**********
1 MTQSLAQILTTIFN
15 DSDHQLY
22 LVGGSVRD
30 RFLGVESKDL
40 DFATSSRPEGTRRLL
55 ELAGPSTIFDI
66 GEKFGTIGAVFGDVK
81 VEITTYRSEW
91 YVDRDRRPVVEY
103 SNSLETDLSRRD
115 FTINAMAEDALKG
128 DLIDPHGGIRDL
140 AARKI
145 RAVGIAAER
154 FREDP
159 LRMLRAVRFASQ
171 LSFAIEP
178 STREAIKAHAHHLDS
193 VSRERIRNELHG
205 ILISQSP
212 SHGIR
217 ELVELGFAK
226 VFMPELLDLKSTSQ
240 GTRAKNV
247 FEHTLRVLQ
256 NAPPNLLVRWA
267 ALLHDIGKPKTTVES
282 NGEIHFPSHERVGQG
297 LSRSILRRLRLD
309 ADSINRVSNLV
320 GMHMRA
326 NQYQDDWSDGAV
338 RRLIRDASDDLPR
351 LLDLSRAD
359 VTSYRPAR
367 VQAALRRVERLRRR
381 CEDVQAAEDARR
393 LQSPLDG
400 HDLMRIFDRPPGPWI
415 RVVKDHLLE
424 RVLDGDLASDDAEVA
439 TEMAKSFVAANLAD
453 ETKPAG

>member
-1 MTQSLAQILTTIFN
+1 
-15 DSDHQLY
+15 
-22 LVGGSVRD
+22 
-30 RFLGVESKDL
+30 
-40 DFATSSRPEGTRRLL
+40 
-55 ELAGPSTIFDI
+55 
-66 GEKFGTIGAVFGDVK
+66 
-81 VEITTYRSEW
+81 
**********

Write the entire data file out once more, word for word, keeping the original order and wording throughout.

1 MTQSLAQILTTIFN
15 DSDHQLY
22 LVGGSVRD
30 RFLGVESKDL
40 DFATSSRPEGTRRLL
55 ELAGPSTIFDI
66 GEKFGTIGAVFGDVK
81 VEITTYRSEW
91 YVDRDRRPVVEY
103 SNSLETDLSRRD
115 FTINAMAEDALKG
128 DLIDPHGGIRDL
140 AARKI
145 RAVGIAAER
154 FREDP
159 LRMLRAVRFASQ
171 LSFAIEP
178 STREAIKAHAHHLDS
193 VSRERIRNELHG
205 ILISQSP
212 SHGIR
217 ELVELGFAK
226 VFMPELLDLKSTSQ
240 GTRAKNV
247 FEHTLRVLQ
256 NAPPNLLVRWA
267 ALLHDIGKPKTTVES
282 NGEIHFPSHERVGQG
297 LSRSILRRLRLD
309 ADSINRVSNLV
320 GMHMRA
326 NQYQDDWSDGAV
338 RRLIRDASDDLPR
351 LLDLSRAD
359 VTSYRPAR
367 VQAALRRVERLRRR
381 CEDVQAAEDARR
393 LQSPLDG
400 HDLMRIFDRPPGPWI
415 RVVKDHLLE
424 RVLDGDLASDDAEVA
439 TEMAKSFVAANLAD
453 ETKPAG

>member
-1 MTQSLAQILTTIFN
+1 
-15 DSDHQLY
+15 
-22 LVGGSVRD
+22 
-30 RFLGVESKDL
+30 
-40 DFATSSRPEGTRRLL
+40 
-55 ELAGPSTIFDI
+55 
-66 GEKFGTIGAVFGDVK
+66 
-81 VEITTYRSEW
+81 